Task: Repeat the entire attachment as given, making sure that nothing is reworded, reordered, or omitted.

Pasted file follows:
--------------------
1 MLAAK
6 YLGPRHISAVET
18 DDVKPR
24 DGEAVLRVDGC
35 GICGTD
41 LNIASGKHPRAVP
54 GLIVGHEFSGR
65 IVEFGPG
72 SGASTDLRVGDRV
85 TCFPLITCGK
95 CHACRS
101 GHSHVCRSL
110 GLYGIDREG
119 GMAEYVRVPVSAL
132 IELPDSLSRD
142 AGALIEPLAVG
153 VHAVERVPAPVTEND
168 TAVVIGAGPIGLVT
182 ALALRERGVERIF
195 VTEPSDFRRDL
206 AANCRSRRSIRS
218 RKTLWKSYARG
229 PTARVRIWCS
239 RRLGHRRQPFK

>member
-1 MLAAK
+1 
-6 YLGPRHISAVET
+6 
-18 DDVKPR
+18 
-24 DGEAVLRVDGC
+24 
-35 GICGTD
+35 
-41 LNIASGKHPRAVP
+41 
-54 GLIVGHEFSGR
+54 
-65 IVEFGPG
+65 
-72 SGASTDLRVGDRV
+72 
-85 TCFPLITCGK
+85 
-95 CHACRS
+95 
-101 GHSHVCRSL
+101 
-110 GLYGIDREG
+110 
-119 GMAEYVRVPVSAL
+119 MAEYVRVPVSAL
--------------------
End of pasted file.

1 MLAAK
6 YLGPRHISAVET
18 DDVKPR
24 DGEAVLRVDGC
35 GICGTD
41 LNIASGKHPRAVP
54 GLIVGHEFSGR
65 IVEFGPG
72 SGASTDLRVGDRV
85 TCFPLITCGK
95 CHACRS
101 GHSHVCRSL
110 GLYGIDREG
119 GMAEYVRVPVSAL
132 IELPDSLSRD
142 AGALIEPLAVG
153 VHAVERVPAPVTEND
168 TAVVIGAGPIGLVT
182 ALALRERGVERIF
195 VTEPSDFRRDL
206 AANCRSRRSIRS
218 RKTLWKSYARG
229 PTARVRIWCS
239 RRLGHRRQPFK

>member
-1 MLAAK
+1 
-6 YLGPRHISAVET
+6 
-18 DDVKPR
+18 
-24 DGEAVLRVDGC
+24 
-35 GICGTD
+35 
-41 LNIASGKHPRAVP
+41 
-54 GLIVGHEFSGR
+54 
-65 IVEFGPG
+65 
-72 SGASTDLRVGDRV
+72 
-85 TCFPLITCGK
+85 
-95 CHACRS
+95 
-101 GHSHVCRSL
+101 
-110 GLYGIDREG
+110 
-119 GMAEYVRVPVSAL
+119 MAEYVRVPVSAL